Before purchasing a condominium – Victor Hussein

CondoQUESTION: Is there anything that I can  research when I am looking at purchasing a condominium property?

ANSWER: As always, one cannot research enough before making any purchase, whether it is a condominium or otherwise.  However, there are several considerations to be had prior to making a decision to purchase a particular condominium property.  Below are just a few points that I would suggest considering and researching:

1) Reserve Fund: You should verify the extent of the reserve funds held by the condominium corporation.  Briefly, this is the money the condominium corporation has available to it to maintain and repair the entire condominium property.  The fund is built up via the “common expense fee” or “condo fees” — a portion of every unit owners monthly common expense payment is put into the reserve fund and these funds are used on a need basis.

In the event the reserve fund is low or even worse, completely depleted, and there is a repair to be undertaken, the shortfall between the reserve funds and the actual cost of repairs will be apportioned between all the unit owners above and beyond the monthly common expense fees — what is generally called a “Special Assessment”.  It is therefore imperative to ascertain the size of the condominium corporation’s reserve fund.

2) Property Management: Commonly, the entire condominium property is managed by a contracted management company.  This company generally looks after the maintenance (such as snow removal, lawn care), security, repairs, renovations, and so on of the condominium property.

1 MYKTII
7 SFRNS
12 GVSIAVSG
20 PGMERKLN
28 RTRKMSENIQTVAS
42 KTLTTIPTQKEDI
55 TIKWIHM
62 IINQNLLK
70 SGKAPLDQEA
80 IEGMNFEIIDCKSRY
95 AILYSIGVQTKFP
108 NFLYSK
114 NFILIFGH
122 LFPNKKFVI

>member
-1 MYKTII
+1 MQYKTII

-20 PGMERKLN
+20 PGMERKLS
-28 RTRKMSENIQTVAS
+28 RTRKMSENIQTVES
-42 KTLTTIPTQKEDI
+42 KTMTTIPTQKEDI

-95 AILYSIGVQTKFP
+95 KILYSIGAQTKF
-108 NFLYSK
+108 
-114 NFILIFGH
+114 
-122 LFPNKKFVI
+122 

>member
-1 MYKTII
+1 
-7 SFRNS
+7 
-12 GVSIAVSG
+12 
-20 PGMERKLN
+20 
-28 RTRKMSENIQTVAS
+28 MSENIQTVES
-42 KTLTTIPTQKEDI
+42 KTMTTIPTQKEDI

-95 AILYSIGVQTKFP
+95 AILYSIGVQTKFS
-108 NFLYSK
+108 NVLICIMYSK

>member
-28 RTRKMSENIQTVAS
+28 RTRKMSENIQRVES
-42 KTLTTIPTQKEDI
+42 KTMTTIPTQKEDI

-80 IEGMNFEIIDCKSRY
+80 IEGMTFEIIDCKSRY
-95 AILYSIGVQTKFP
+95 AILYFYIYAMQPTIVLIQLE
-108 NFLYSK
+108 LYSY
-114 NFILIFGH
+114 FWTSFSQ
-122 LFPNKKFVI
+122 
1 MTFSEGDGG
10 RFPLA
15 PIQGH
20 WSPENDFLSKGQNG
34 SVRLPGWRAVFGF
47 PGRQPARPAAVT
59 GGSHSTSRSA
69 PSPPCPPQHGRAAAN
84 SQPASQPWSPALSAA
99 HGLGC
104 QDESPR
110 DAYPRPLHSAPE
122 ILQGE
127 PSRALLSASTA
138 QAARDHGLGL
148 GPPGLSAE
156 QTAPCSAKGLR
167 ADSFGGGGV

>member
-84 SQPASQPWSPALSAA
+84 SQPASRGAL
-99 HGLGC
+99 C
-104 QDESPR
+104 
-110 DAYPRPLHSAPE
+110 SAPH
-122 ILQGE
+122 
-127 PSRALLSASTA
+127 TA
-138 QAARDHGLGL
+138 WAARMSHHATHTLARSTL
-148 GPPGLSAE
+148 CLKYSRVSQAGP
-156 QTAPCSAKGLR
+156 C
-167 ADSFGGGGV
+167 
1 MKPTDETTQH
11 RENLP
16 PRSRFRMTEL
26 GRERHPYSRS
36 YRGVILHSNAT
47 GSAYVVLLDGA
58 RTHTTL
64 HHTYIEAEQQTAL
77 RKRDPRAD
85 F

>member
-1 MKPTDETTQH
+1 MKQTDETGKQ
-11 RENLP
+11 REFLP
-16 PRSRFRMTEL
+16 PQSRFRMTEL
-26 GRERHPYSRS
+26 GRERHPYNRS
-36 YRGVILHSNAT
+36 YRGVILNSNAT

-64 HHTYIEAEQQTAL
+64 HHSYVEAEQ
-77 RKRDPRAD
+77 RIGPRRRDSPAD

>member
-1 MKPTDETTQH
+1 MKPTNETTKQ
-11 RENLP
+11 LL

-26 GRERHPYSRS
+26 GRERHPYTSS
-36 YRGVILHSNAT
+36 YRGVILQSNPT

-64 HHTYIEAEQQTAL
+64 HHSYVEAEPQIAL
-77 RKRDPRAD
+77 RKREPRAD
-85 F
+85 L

Find out a little bit about the management company hired to look after the condominium property.  How long have they been in the business?  Do they look after any other condominium properties?  Do they maintain the property well and in a timely manner or do they let the lawn get out of control?

3) Status Certificate: Request a recent status certificate (or what was known as an estoppel certificate) and review it carefully.  This document will provide a  very good insight into the  condominium corporation.  Among other matters, this document details the size of the reserve fund held by the condominium corporation, any lawsuits pending against the corporation, and, any major repairs scheduled.  You should review this document with either your real estate agent or your lawyer.

4) Unit Holders: Who are the other residents of the condominium? By that  I mean, are most of the other residents simply renting or are they the actual owners of the units?  Are most of the units vacant?  If so, why?  Remember, a high vacancy rate could effect your ability to sell the property in the future.

5) Rules and Regulations: Almost all condominium properties are governed by the Condominium Corporation’s rules, by-laws, and regulations.  These rules and regulations govern a  variety of matters including what changes you can make to the outside of your particular unit.  The rules and regulations may also govern what changes you can make to the inside of your own unit as well.  So, for example, you may need to get approval from the condominium corporation before renovating your kitchen.

I would therefore recommend reviewing these documents so that you are aware of your rights and restrictions.  The rules, by-laws and regulations are there to protect each owners interests, and, to protect the integrity of the condominium complex as well.

Finally, I would highly recommend retaining the services of a licensed real estate agent or some professional assistance.  Someone who deals with real estate on a daily basis will know what to research, and, where to find the needed information.  This can make the whole process of searching for the right property much easier. Best of Luck!

More from Victor Hussein as he talks about:

Title Insurance

Mortgage Renewal

Pricing Your Home Correctly

Fences and Property Lines

Tips and Traps when buying a home

Home Sellers and real estate commissions

The difference between a condo and a co-op

Victor Hussein is a Kitchener Waterloo lawyer, specializing in real estate.

 

 

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